The publishing house found a donor to pay for making copies, and after that received permission to transport the duplicate of the archive to Canada. "It was good that I enlisted the support of the Canada's ambassador," says professor, "Because when I underwent the customs control with these documents, the officials told me: maybe you have to leave these records here, you need additional special permits which you will receive with our assistance". The films, eventually, were shipped to Canada.
Peter Potichnyj recalls: at first nobody in Canada wanted to accept documents shipped from Ukraine. Because they needed to be worked up and professionally inventoried. The University of Toronto agreed to accept the archive because the historian was employed by the educational institution and managed to prove the legal status of the films he brought. Nowadays they have been still deposited in the Peter J. Potichnyj Collection on Insurgency and Counter-Insurgency in Ukraine, although they are for obvious reasons almost beyond the reach of Ukrainian scholars. To work with the documents one has to go directly to Toronto.
As the professor says, scientists from Europe and the USA have already worked with a part of these records, and the Litopys UPA used them in a number of their books and particularly in ones about dugouts and bunkers of the Ukrainian guerillas.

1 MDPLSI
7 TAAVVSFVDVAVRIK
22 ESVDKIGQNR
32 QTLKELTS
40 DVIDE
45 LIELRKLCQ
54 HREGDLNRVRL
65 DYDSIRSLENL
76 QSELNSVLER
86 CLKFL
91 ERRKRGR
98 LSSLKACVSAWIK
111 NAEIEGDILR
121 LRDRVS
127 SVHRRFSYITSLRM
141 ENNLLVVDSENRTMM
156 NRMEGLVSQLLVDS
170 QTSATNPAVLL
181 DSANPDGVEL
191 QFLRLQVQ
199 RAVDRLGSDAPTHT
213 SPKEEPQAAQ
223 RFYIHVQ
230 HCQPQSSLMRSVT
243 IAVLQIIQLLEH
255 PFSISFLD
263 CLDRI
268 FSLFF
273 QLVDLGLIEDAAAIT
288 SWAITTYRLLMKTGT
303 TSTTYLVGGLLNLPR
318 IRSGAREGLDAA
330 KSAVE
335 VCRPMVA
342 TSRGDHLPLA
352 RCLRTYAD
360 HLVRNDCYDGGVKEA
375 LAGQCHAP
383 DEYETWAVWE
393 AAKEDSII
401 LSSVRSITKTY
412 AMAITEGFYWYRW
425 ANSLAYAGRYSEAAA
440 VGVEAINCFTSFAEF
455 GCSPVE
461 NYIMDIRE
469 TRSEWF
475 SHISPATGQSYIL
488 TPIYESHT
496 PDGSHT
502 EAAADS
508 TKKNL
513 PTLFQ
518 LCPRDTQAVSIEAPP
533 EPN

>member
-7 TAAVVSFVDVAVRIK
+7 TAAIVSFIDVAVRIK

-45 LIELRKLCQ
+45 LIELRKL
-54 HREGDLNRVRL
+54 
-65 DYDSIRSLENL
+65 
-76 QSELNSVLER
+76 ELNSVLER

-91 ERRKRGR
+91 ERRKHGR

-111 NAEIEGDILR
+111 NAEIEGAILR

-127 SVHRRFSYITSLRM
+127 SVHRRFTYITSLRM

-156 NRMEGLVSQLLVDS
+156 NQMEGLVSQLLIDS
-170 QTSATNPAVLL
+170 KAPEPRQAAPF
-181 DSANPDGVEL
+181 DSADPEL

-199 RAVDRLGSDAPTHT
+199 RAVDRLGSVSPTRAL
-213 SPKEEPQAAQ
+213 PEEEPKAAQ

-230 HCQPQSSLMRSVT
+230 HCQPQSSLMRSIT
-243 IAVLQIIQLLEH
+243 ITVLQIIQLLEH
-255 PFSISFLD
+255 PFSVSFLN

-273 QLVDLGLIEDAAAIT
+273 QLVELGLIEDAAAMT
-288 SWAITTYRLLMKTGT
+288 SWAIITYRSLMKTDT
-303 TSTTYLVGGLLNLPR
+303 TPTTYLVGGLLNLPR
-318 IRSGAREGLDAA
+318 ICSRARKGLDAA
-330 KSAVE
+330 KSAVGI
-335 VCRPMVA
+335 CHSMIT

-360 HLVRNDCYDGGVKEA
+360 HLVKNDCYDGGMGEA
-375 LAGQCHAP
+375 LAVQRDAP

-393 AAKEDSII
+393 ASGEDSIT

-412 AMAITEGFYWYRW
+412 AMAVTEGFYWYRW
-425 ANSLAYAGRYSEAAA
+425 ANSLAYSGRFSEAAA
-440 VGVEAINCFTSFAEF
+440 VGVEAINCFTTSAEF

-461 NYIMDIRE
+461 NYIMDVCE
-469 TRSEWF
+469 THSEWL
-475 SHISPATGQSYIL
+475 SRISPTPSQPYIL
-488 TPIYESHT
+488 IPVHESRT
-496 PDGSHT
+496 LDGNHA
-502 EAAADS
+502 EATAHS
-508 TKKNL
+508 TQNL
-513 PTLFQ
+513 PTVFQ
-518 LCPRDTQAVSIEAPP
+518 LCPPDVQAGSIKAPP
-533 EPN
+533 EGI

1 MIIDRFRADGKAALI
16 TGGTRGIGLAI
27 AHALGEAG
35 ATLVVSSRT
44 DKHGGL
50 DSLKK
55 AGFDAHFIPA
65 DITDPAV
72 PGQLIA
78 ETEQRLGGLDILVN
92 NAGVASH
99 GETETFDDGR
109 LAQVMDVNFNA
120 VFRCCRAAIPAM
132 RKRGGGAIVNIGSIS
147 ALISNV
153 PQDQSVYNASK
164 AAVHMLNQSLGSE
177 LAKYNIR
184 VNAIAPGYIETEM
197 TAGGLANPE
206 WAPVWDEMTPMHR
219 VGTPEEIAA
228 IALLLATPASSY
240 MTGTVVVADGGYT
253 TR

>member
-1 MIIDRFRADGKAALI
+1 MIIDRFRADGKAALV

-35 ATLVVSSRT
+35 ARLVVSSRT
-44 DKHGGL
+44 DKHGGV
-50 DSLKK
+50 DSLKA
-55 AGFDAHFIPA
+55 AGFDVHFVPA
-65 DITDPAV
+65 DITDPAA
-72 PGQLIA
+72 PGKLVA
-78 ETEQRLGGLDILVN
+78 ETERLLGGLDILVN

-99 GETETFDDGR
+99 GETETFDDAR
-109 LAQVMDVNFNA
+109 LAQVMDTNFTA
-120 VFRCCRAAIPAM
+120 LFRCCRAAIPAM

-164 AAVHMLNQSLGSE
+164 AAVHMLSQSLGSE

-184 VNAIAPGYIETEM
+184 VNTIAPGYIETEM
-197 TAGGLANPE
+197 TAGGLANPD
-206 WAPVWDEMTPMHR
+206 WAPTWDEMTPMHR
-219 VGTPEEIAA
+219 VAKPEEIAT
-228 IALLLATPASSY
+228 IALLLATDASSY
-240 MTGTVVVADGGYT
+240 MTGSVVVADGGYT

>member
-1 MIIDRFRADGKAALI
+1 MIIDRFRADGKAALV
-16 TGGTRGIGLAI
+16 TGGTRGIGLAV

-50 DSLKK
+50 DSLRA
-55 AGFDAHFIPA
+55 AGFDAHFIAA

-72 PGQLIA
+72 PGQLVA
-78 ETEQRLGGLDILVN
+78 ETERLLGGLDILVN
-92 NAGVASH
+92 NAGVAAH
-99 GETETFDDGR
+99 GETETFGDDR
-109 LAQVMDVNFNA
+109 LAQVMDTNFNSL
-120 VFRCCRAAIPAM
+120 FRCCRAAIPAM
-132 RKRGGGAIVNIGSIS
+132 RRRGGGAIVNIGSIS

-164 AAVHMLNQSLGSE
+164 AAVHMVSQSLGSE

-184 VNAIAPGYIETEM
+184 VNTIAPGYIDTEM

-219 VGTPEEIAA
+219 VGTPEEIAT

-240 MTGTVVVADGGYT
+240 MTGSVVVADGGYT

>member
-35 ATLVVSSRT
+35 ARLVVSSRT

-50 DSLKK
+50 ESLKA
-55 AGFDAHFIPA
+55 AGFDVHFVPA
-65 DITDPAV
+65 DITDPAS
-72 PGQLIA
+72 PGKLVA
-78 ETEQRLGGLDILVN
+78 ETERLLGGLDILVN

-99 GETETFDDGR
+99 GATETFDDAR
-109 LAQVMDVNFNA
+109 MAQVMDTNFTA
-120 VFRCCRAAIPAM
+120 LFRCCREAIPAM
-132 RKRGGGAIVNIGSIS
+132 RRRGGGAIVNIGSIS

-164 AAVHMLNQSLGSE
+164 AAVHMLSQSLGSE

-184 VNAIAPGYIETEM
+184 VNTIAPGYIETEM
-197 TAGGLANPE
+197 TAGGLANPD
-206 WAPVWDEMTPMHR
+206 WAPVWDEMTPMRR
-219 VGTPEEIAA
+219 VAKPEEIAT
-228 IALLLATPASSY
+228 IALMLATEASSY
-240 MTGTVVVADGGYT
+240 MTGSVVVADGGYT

Later another copy of the filmed files which had been handed to the Centre for Research on the Liberation Movement was found. "Thanks to the popular now 'Force of the Facebook' the organisation crowdfunded for the appropriate equipment—a special scanner that can digitalize images from these films," remembers historian Ruslan Zabily.
It was possible to continue the work on arranging and inventorying archive documents thanks to the support of the Ukrainian Culture Foundation. Over 3,000 documents accompanied with detailed inventories are going to be published in co-operation with the UCF. Before long, the huge corpus of documents will be accessible for everybody just in a few clicks.
"These documents are the unique source that creates the opportunity for very thorough reconstruction of 1940—1950s events in Western Ukraine. Intensive and large-scale actions of the NKVD Internal Troops—the punitive organs of the Communist regime, recorded here, leave no doubt about mass character of the Ukrainian Liberation Movement they confronted, about self-sacrifice of the Ukrainian insurgents and enthusiasm of the local population in their fight for freedom," emphasizes Volodymyr Viatrovych, a student of the Second World War and the UPA.
It is unknown whether Ukraine will ever manage to return the paper original of the taken archive. So is, whether the "disappearance-return" story could ever be puzzled out more clearly than we can do now. Nevertheless, the free online access to this archive is already a successful example of returning to Ukraine what amplifies the pages in her history.
The article was prepared and published within the project "Making the Past Accessible: Digital Return of Removed Archives on the Struggle of the USSR Against the Liberation Movement", which is implemented by the Center for the Research on the Liberation Movement with the support of the Ukrainian Cultural Foundation.